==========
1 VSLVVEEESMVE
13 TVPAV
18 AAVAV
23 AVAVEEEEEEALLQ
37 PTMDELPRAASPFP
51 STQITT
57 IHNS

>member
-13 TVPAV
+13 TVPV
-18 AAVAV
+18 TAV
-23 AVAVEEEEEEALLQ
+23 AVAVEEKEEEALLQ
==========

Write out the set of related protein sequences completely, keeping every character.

1 VSLVVEEESMVE
13 TVPAV
18 AAVAV
23 AVAVEEEEEEALLQ
37 PTMDELPRAASPFP
51 STQITT
57 IHNS

>member
-13 TVPAV
+13 TVPV
-18 AAVAV
+18 TAV
-23 AVAVEEEEEEALLQ
+23 AVAVEEKEEEALLQ